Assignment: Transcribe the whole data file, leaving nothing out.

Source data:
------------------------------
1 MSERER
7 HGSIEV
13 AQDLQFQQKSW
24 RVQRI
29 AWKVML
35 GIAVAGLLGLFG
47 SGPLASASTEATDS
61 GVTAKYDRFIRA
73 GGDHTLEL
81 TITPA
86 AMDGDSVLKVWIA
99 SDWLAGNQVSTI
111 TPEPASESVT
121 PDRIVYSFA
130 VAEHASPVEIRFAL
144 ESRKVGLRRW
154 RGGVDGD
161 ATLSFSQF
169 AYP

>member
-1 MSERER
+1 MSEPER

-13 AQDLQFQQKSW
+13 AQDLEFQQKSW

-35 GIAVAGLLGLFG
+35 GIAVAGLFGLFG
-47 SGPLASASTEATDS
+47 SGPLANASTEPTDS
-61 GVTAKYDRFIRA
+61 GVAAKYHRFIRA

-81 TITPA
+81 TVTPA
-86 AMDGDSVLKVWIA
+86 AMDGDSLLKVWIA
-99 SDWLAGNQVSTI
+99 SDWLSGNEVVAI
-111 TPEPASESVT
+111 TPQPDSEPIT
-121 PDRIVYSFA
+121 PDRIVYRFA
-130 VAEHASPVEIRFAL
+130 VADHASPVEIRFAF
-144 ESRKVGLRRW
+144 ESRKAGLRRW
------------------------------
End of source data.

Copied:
1 MSERER
7 HGSIEV
13 AQDLQFQQKSW
24 RVQRI
29 AWKVML
35 GIAVAGLLGLFG
47 SGPLASASTEATDS
61 GVTAKYDRFIRA
73 GGDHTLEL
81 TITPA
86 AMDGDSVLKVWIA
99 SDWLAGNQVSTI
111 TPEPASESVT
121 PDRIVYSFA
130 VAEHASPVEIRFAL
144 ESRKVGLRRW
154 RGGVDGD
161 ATLSFSQF
169 AYP

>member
-1 MSERER
+1 MSEPER

-13 AQDLQFQQKSW
+13 AQDLEFQQKSW

-35 GIAVAGLLGLFG
+35 GIAVAGLFGLFG
-47 SGPLASASTEATDS
+47 SGPLANASTEPTDS
-61 GVTAKYDRFIRA
+61 GVAAKYHRFIRA

-81 TITPA
+81 TVTPA
-86 AMDGDSVLKVWIA
+86 AMDGDSLLKVWIA
-99 SDWLAGNQVSTI
+99 SDWLSGNEVVAI
-111 TPEPASESVT
+111 TPQPDSEPIT
-121 PDRIVYSFA
+121 PDRIVYRFA
-130 VAEHASPVEIRFAL
+130 VADHASPVEIRFAF
-144 ESRKVGLRRW
+144 ESRKAGLRRW